The Dos and Don’ts of Replacing Door Glass

door glassDo: Decide if you want to do it yourself (D-I-Y) or have it replaced professionally.

There are merits to both sides of this choice. If you don’t have the know-how to do it yourself and are unwilling to learn or risk your door with skills you just learned; it may be better to pay to have it replaced professionally. If you do decide to pay to have it done be sure to only hire a bonded contractor.

Don’t: Hire a non-bonded contractor

Bonds are like an insurance policy, they make sure that if something goes wrong when having work performed around your house doesn’t hurt your wallet with additional expenses due to contractor negligence. If you’re having the glass replaced in an antique door and the repairman damages the door while he’s replacing the pane of glass, for example by cutting out a gouge in the door while he’s scraping off the putty, the value of the door goes down. If they are bonded, you can get the door repaired, replaced, or have the loss value refunded.

Do: Consider having the whole door replaced

Replacing a pane of glass is a reasonably easy job for a professional but it can cost more than having an entire door replaced, especially if you have irregular shaped, non-square sheets of glass on your door. Many doors have a central oval piece and that is more expensive glass to buy and therefore more expensive to replace. It is usually cheaper to have a door replaced but there are other factors. These include the aesthetic factor of the door, the quality of the door versus the quality of the replacement, and the age of the door. If the door is old it may be better for both security and energy efficiency to replace the door. If the door is an antique though, you could lower the value of your house by entirely replacing it. Some doors are more expensive than others and replacing it with something of equal quality will vary in cost depending on the door chosen as well as the size and shape of the sill opening itself.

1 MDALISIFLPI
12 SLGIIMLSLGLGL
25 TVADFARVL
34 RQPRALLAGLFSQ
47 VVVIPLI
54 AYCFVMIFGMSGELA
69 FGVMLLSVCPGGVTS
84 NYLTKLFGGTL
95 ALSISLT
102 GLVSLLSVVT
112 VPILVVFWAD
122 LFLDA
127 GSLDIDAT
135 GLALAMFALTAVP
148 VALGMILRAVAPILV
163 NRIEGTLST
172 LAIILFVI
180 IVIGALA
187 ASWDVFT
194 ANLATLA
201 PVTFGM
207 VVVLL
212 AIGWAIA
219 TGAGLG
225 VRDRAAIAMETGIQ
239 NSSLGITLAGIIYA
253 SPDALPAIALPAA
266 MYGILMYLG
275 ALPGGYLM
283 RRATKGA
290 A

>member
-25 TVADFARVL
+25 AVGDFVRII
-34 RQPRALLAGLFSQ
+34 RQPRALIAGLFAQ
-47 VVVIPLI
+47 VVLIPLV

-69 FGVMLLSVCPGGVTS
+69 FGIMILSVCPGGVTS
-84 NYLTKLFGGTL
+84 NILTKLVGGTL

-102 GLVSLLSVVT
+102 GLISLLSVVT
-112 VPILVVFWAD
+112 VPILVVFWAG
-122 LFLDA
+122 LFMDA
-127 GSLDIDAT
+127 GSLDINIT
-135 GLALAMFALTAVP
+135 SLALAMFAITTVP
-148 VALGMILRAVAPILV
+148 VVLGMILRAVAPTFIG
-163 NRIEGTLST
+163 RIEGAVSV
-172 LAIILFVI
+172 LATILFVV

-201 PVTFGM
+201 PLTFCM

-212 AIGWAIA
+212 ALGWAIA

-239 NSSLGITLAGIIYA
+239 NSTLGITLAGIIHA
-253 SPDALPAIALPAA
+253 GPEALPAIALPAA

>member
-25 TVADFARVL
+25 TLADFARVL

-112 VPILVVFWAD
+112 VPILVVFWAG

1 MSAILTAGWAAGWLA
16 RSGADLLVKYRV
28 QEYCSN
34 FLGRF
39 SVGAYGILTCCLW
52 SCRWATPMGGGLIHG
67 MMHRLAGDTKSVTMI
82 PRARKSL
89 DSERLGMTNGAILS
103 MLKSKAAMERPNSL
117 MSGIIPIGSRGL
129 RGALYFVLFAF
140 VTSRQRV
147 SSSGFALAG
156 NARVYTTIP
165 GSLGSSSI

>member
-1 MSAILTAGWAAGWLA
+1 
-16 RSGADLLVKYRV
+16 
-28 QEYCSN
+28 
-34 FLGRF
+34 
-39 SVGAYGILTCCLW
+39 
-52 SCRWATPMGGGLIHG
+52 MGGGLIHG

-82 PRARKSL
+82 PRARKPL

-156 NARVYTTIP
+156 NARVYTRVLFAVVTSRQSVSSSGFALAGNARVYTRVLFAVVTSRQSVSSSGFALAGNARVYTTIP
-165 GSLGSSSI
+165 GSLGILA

Don’t: Trust just anybody to do it.

Even if a company is bonded you can still have an undesired outcome if you don’t do your research on who you’re hiring. Some of the national brands are of substandard quality; but some of the smaller businesses have also been known to take your money and run. Of course these stereotypes are not always true but get references, check reviews, etc. It’s better to pay a little more for someone who is going to do the job right than it is to have someone damage things further with their bad job; one that you would have to pay to replace and repair. If you feel uncomfortable asking a company for references, ask people in your area who they’ve used. Family, neighbors, friends, a lot of people are willing to give you advice if you ask for it. This brings us to another point.

Don’t: Let your friends or family replaces your glass

Unless you are 100% absolutely sure that they know what they are doing. This is in part due to the bond issue above, as well as the fact that if they get hurt doing the job on your premises, you are liable for their medical expenses. There are a lot of things that can go wrong working around broken glass and the results are often trips to the Emergency Room for stitches. Another reason not to allow a friend or family member to do it, is that the pieces of glass required often cost more to purchase on a non-wholesale level than the cost of having a professional come out and do it. Companies do this sort of business in large quantities and can order a hundred sheets of the same glass for significantly less per sheet. They usually pass this discount on to you.

Do: Shop around

This should go without saying, but so many people see a hole in their home and are jumping on the phone to call the first number that comes to their attention, do not make this mistake. Most of the brands that you would think of (the ones that advertise on television) are often more expensive to make up for their advertising budget. Ask for quotes from a few contractors and while you’re asking for quotes, ask for references. It doesn’t make sense to go with the cheapest if he’s not going to do a good job. It does make sense to have the cheapest company who will do a good job do it.


The author of article Alvin is an architect. He likes to use as well as refer people to use original materials. That’s why is his first choice for glass.

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